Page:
• Nicotine causes blood pressure
  • The amount of oxygen in our blood can be reduced by the carbon monoxide from cigarette smoke
  • Secondhand smoke can also expose and increase the risk of heart disease, even for nonsmokers.

Based on NHMS 2019, more than 27,200 smoking-reated deaths in Malaysia are reported yearly, compared to the 32,000 casualty from COVID-10 recorded since the pandemic hit two years ago.

National Health and Morbidity Survey 2019. (2019). Shah Alam, Selangor: National Institutes of Health (NIH) Ministry of Health Malaysia.

High blood cholesterol

Unhealthy blood cholesterol levels can lead to heart disease and heart attack. Cholesterol is a fat-like substance made by the liver and also can be found in some foods. 

Our liver makes enough for our body’s needs, but we commonly get extra cholesterol from the foods we consume. When we consume more cholesterol than the body needs, the additional cholesterol can clog up the arteries, including those at the heart. 

This leads to narrow arteries which resulting less blood supply to the heart, brain, kidneys, and other parts of the body.

High blood pressure

High blood pressure is known as a major risk factor for heart disease. It happens when the pressure of the blood in the arteries and other blood vessels is too intense. If the high blood pressure is not controlled, it can harm your heart and other primary organs in the body, including the brain and the kidneys.

This medical condition is commonly known as the “silent killer” due to it occurs with no symptoms. The only way for you to acknowledge yourself if you have this condition is by measuring your blood pressure.

Physical inactivity

Lack of physical activity can lead to heart complications. It can also risk you of having other medical conditions such as obesity, high blood pressure, high level of cholesterol, and also diabetes.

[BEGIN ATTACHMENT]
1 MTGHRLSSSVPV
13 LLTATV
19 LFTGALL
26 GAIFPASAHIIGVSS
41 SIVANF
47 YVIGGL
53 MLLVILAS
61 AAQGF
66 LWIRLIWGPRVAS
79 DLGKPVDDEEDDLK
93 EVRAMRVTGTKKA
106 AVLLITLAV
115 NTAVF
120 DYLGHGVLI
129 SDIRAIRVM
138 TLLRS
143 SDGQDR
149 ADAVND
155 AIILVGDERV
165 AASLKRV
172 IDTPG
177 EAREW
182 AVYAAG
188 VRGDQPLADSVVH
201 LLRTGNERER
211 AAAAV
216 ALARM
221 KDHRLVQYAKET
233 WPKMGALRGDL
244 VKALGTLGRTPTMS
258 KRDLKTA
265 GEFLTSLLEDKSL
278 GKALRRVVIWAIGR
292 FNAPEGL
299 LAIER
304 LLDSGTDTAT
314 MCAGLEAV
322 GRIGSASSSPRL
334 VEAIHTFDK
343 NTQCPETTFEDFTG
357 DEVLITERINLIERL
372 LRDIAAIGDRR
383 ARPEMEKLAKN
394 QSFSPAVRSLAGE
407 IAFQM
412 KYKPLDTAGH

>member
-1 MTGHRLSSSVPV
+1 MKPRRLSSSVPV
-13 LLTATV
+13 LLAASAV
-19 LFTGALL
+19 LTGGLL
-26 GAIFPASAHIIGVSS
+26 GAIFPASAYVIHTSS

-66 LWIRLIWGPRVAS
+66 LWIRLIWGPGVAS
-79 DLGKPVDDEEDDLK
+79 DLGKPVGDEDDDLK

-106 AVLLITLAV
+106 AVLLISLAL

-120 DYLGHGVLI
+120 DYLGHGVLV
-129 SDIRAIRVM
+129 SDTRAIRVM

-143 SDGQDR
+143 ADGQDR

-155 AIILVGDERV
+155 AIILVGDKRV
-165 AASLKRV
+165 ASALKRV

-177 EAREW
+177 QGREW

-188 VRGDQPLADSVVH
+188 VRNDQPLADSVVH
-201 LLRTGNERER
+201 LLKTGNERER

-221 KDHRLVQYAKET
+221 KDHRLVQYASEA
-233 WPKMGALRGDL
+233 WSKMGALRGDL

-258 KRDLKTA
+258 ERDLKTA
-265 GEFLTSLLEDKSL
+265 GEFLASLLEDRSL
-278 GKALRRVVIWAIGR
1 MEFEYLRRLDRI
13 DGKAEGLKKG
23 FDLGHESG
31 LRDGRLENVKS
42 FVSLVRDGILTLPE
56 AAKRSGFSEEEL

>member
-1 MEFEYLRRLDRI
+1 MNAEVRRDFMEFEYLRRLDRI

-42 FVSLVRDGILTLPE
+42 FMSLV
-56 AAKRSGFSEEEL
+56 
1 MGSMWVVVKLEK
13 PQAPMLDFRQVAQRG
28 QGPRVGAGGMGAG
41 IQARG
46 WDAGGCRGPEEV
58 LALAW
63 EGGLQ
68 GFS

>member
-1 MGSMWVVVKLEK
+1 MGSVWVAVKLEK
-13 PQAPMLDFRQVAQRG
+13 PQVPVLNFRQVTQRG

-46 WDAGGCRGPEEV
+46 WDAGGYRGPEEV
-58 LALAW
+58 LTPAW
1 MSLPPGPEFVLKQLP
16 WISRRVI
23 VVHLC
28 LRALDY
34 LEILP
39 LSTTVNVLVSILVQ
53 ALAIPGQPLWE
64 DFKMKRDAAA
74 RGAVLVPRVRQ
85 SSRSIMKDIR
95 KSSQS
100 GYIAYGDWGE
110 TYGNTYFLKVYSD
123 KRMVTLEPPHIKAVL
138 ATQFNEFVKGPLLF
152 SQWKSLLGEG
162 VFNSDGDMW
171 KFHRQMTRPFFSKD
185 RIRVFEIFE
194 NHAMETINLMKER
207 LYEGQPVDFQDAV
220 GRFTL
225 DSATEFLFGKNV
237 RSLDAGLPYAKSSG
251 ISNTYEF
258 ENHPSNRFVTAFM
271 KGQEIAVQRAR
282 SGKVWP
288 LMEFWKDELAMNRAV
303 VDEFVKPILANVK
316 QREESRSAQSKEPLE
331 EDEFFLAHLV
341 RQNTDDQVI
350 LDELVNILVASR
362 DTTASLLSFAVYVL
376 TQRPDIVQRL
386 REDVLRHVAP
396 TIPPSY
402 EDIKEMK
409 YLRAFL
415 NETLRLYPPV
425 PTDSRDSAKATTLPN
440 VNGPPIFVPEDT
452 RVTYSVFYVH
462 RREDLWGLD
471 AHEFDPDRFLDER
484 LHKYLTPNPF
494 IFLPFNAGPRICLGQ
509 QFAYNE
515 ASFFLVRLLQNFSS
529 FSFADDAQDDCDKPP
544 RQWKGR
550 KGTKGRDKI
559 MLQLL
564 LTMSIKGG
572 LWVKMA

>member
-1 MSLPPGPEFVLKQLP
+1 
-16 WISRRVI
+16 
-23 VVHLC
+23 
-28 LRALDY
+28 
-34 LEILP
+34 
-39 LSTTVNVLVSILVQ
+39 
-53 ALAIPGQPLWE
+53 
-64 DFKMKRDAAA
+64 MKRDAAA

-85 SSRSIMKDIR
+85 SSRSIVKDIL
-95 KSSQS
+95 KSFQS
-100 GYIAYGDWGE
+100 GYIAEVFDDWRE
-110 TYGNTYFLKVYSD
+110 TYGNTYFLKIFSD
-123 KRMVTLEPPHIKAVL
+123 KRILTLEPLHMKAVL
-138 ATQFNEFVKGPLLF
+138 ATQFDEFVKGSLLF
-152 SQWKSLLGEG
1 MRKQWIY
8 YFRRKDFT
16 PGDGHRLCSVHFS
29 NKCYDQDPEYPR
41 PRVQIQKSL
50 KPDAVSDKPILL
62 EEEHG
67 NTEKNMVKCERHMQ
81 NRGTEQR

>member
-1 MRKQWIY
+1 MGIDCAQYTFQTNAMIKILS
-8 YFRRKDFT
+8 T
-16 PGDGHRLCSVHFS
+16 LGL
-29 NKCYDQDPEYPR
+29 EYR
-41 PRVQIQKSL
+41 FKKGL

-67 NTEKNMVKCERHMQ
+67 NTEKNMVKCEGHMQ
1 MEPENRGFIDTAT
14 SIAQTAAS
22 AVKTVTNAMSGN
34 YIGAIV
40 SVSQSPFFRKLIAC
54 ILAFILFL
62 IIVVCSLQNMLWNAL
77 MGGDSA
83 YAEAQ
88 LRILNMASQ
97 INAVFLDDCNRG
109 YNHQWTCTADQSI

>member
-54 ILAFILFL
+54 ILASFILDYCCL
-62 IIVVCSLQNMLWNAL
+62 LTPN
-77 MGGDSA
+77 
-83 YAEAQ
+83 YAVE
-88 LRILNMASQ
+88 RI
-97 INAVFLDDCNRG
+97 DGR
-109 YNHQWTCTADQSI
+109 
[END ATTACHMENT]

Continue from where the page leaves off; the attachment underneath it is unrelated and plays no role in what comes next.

Diabetes mellitus

Your body needs glucose (sugar) for energy. Insulin is a hormone made in the pancreas which its purpose to help glucose move from the food you consume to the cells of your body to provide energy.

If you have diabetes and your body does not have enough insulin,  it can lead diabetes, which causes sugar to build up in the blood.


Obesity is basically excessive body fat. Obesity is correlated with higher levels of cholesterol and triglyceride and lower levels of cholesterol. Obesity can cause high blood pressure, diabetes, and also heart diseases.

Ways to prevent heart disease

If you find yourself diagnosed with coronary heart disease (CHD), you can seek aid from a doctor or health professionals, and simply make simple lifestyle changes to help reduce your risk of having further complications. 

There are things you can do to help with coronary heart disease (CHD):


There are many types of medicines that can be used to treat CHD. The purpose of these medicines is to reduce blood pressure or widen the arteries of your heart.

Some heart medicines will have side effects, so it may take some time to find the type that works for you. Discuss with a specialist to prescribe several options for you.

Blood-thinning medicines